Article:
This next Computer Chronicles episode focuses squarely on people rather than products. The formal subject is “computer entrepreneurs.” And the four guests are people who were all quite well known in the computer industry during the early 1980s. What’s fascinating, as we’ll see a bit later, is that two of the guests had ventures that each managed to flame out not long after this episode aired. “I Had Been Working My Whole Life to Build a Certain Type of Computer for Myself.
When Apple released the Macintosh–later known as the Macintosh 128K–in January 1984, its main selling point was the graphical user interface (GUI). Although the original Macintosh operating system’s GUI was largely based on what Apple deployed on the Lisa a year earlier, the company believed the new machine’s lower price point would make the interface more accessible to a larger audience. Of course, the Macintosh was not exactly cheap, even by 1984 personal computer standards.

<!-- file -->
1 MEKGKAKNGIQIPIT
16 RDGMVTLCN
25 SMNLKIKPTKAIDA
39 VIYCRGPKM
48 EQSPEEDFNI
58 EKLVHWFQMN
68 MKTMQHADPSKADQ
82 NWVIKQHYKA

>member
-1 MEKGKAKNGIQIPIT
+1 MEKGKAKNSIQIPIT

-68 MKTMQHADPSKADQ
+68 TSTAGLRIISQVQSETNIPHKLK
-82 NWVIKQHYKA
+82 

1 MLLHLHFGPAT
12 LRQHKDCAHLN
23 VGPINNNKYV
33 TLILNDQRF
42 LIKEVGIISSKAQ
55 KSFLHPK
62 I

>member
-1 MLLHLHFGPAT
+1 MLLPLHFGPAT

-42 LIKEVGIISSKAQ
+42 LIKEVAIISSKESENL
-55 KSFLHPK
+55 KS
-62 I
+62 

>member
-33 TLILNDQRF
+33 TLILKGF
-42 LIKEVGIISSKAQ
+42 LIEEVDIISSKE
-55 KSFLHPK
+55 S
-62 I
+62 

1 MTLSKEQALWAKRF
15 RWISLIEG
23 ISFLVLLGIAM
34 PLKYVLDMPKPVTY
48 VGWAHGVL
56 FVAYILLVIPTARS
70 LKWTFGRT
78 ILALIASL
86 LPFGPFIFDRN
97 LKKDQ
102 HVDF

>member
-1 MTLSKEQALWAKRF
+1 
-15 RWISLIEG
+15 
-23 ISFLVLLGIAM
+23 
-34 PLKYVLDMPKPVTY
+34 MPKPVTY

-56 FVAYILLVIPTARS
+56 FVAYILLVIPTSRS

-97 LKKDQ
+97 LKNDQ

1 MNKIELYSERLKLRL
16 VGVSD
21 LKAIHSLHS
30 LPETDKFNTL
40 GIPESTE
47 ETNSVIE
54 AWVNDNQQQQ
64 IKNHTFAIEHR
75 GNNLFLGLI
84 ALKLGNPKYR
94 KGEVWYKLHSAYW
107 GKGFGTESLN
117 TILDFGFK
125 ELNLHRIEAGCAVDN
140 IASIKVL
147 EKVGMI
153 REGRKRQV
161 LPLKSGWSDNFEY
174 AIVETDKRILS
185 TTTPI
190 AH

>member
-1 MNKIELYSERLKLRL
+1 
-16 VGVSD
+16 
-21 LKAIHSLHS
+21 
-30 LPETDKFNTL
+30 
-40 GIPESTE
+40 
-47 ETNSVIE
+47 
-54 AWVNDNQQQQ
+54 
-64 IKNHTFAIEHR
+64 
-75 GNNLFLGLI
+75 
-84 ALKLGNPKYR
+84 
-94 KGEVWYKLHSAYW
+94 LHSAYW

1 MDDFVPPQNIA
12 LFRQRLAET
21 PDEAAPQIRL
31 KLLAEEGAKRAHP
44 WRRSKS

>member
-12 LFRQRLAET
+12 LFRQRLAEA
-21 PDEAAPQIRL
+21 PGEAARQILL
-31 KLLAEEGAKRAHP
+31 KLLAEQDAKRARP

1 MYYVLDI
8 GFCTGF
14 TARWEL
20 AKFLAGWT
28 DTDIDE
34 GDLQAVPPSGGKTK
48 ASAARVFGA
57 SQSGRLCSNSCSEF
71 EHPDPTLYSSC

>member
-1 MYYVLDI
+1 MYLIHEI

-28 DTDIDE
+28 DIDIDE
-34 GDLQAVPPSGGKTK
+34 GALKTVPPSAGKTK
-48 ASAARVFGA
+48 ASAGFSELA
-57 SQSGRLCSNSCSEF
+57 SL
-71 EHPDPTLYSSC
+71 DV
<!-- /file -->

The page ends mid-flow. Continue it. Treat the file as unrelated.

There was apparently a roughly two-month gap between the taping of episodes of The Computer Chronicles in late 1983 and their initial airing in early 1984. Looking back 37 years later, this gap may not seem that significant. But in just the second broadcast episode, it may be that Chronicles unintentionally provided information that was already out-of-date to its PBS audience. Integrated Software — The Descendants of Xerox The subject of this episode was “integrated software,” i.